This was one of my favorite days—for two reasons. This was our first official visit to a public library in the UK. It was also the last class before my birthday…which led to one of the most, if not THE most, memorable moments of the whole trip for me.
While we waited for our visit to officially begin, the professors presented me with a birthday card that everyone had signed, and then everyone sang Happy Birthday...only, because we were in the Edinburgh Public Library, they had to whisper it!
I will never forget this chorus of 20+ librarians whispering Happy Birthday to me in the entrance to the Edinburgh Central Library. It. Was. Awesome.
Photo courtesy of Dr. Welsh, taken by Dr. Griffis.
Anyway…back to business: the Edinburgh Central Library.
Entrance to the Edinburgh Central Library. This is a Carnegie Library. Andrew Carnegie insisted that any library he funded have the words “Let There Be Light” placed above the entrance.
First, we broke into three groups for a tour of the library. Later, we met back in a conference room for refreshments (I love public libraries!) and some presentations.
One of the things I like about the layout of this building is that the Children’s Library is separate from the rest of the library. There’s a room for each age group, plus a separate craft room for messy activities and events. Kids can practice being quiet (or not, depending on the activity) without being disruptive to (or disrupted by) adult library users elsewhere in the building. Each room is decorated to inspire the imagination. The room for children under 5 has illustrations on the walls and windows by Catherine Rayner, and the room for those aged 5 to 11 has circular cut-outs in the walls that the children can curl up and read in. (I might have tried it if I were certain I’d be able to get back out.)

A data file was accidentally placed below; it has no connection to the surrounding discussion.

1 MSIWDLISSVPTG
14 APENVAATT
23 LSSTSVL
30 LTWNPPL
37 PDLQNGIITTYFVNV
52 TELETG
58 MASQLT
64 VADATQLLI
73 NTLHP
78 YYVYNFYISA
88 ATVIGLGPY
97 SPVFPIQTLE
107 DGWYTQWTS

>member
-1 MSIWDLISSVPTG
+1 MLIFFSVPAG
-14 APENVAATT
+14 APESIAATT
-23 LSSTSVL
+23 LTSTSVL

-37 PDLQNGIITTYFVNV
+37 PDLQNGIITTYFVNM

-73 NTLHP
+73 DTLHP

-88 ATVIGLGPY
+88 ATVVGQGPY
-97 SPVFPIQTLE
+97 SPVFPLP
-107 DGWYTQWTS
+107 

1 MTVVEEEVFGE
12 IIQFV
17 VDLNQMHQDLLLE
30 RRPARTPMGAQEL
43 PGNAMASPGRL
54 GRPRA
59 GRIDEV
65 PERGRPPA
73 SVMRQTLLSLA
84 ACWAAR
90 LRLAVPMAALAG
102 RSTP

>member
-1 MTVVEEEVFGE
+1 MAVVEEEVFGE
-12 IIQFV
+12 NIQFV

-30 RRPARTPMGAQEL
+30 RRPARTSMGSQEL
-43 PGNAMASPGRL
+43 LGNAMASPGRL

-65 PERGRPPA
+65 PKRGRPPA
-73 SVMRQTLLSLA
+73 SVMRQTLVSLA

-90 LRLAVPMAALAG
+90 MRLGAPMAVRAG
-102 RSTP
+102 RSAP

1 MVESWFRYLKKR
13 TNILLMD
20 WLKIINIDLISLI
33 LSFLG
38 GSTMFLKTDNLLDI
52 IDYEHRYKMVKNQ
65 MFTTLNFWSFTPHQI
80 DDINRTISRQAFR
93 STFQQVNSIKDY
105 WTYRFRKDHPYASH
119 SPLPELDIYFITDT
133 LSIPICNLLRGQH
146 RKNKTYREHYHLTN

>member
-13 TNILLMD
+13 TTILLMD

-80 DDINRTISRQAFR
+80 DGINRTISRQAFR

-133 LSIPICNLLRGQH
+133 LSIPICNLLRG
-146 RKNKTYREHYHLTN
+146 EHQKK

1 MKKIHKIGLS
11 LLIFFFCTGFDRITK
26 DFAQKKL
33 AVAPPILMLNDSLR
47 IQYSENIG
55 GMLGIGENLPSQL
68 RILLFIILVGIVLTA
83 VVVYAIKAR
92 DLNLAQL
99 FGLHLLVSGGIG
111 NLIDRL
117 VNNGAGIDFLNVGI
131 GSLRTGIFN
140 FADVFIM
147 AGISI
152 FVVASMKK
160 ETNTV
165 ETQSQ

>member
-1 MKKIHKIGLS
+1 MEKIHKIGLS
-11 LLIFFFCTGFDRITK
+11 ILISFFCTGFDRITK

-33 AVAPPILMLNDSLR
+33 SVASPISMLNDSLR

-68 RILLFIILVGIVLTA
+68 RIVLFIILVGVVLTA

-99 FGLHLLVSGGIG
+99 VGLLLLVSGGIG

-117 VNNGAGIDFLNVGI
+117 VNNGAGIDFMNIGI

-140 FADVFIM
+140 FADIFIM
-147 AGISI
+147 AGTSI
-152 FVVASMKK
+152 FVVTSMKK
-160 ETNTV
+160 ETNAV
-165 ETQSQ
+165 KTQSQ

The main floor houses the Lending department. This department houses all materials for every subject except music, art, and Edinburgh/Scotland (these materials each have their own departments elsewhere). Everything is available to borrow. Our guide explained that, in the past, you would have had to go up to a huge counter and tell a member of staff what you wanted. Now, the shelves are arranged using retail principles, with certain items on display to catch a reader’s eye, and patrons can help themselves.
The Reference department holds the same types of collections as the Lending department. This room serves as the main study space, but also as a function room after hours—staff will move the tables out of the way to hold functions here.
While much of the catalog is digitized, some items are still in the original catalog, which is kept along one wall.
There’s a special Art and Design Library upstairs that houses all materials related to fine arts, painting, sculpture, etc. This space is a combination lending and reference library that also has display space for showcasing original artists. We weren’t able to see this space, but our guide told us that the library has a special collection of Japanese works—the Dyer Collection—which includes a 40-foot scroll of Tokyo. There are images of it on the library’s Capital Collections site.
The Music Library just opened in May 2014 (my pictures of this area are too blurry). This department contains various media covering all genres of music—even whale music. They have books and films about music and musicians, sheet music, and full orchestral scores that local orchestras and choirs can borrow (up to 80 scores per concert). The Music Library has a unique mix of music-related materials in its collection: a rare collection of 18th century Scottish bagpipe music, instructions for Edinburgh country dances, and memorabilia from the mid-20th century Edinburgh Jazz scene. (The Edinburgh Jazz Festival was set to begin that weekend. I wish I’d been there to see it.) A Holocaust survivor, who also served as cantor in a synagogue in Edinburgh, even donated his sheet music to the collection. There’s also a performance diary in which local groups can promote upcoming performances, and the library has a digital piano and a computer with a piano keyboard for those who want to come in and play or compose music.
This is mostly a lending collection, though patrons are charged a fee to “borrow” video and audio recordings. I asked whether those who couldn’t afford it had a way to view or listen to the materials in the building. Our guide just said that seniors and those unemployed were classified as “Concession” status (it’s a different level of membership) and could borrow items at a discount (which still isn’t free…).